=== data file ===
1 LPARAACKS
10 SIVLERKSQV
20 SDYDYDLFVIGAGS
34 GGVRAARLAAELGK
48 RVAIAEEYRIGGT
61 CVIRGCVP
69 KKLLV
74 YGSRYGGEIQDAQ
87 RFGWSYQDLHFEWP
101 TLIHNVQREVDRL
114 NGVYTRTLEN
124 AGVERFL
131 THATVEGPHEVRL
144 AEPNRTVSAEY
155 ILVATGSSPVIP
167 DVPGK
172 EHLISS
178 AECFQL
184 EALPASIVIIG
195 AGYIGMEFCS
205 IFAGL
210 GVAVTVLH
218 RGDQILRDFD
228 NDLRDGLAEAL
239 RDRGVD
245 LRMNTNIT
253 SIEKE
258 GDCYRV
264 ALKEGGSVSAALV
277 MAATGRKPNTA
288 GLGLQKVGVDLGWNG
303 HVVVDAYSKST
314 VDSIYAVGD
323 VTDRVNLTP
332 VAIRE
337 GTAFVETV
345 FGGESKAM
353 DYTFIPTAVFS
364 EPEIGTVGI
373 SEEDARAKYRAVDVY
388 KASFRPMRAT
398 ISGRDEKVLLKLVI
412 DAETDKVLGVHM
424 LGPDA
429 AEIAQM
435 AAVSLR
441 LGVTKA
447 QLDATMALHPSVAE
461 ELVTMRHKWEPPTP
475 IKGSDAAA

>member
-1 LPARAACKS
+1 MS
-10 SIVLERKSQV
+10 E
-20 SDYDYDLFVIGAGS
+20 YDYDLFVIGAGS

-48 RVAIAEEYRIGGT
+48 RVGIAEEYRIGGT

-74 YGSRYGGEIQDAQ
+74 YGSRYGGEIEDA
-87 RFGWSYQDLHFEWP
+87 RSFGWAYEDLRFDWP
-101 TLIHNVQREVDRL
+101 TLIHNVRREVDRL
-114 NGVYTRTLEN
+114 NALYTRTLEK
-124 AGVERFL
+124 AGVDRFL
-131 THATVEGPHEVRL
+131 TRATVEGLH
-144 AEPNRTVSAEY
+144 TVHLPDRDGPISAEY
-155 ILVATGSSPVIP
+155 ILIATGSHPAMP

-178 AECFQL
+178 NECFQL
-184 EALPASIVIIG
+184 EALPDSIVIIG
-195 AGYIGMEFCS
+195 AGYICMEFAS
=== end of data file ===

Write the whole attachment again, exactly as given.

1 LPARAACKS
10 SIVLERKSQV
20 SDYDYDLFVIGAGS
34 GGVRAARLAAELGK
48 RVAIAEEYRIGGT
61 CVIRGCVP
69 KKLLV
74 YGSRYGGEIQDAQ
87 RFGWSYQDLHFEWP
101 TLIHNVQREVDRL
114 NGVYTRTLEN
124 AGVERFL
131 THATVEGPHEVRL
144 AEPNRTVSAEY
155 ILVATGSSPVIP
167 DVPGK
172 EHLISS
178 AECFQL
184 EALPASIVIIG
195 AGYIGMEFCS
205 IFAGL
210 GVAVTVLH
218 RGDQILRDFD
228 NDLRDGLAEAL
239 RDRGVD
245 LRMNTNIT
253 SIEKE
258 GDCYRV
264 ALKEGGSVSAALV
277 MAATGRKPNTA
288 GLGLQKVGVDLGWNG
303 HVVVDAYSKST
314 VDSIYAVGD
323 VTDRVNLTP
332 VAIRE
337 GTAFVETV
345 FGGESKAM
353 DYTFIPTAVFS
364 EPEIGTVGI
373 SEEDARAKYRAVDVY
388 KASFRPMRAT
398 ISGRDEKVLLKLVI
412 DAETDKVLGVHM
424 LGPDA
429 AEIAQM
435 AAVSLR
441 LGVTKA
447 QLDATMALHPSVAE
461 ELVTMRHKWEPPTP
475 IKGSDAAA

>member
-1 LPARAACKS
+1 MS
-10 SIVLERKSQV
+10 E
-20 SDYDYDLFVIGAGS
+20 YDYDLFVIGAGS

-48 RVAIAEEYRIGGT
+48 RVGIAEEYRIGGT

-74 YGSRYGGEIQDAQ
+74 YGSRYGGEIEDA
-87 RFGWSYQDLHFEWP
+87 RSFGWAYEDLRFDWP
-101 TLIHNVQREVDRL
+101 TLIHNVRREVDRL
-114 NGVYTRTLEN
+114 NALYTRTLEK
-124 AGVERFL
+124 AGVDRFL
-131 THATVEGPHEVRL
+131 TRATVEGLH
-144 AEPNRTVSAEY
+144 TVHLPDRDGPISAEY
-155 ILVATGSSPVIP
+155 ILIATGSHPAMP

-178 AECFQL
+178 NECFQL
-184 EALPASIVIIG
+184 EALPDSIVIIG
-195 AGYIGMEFCS
+195 AGYICMEFAS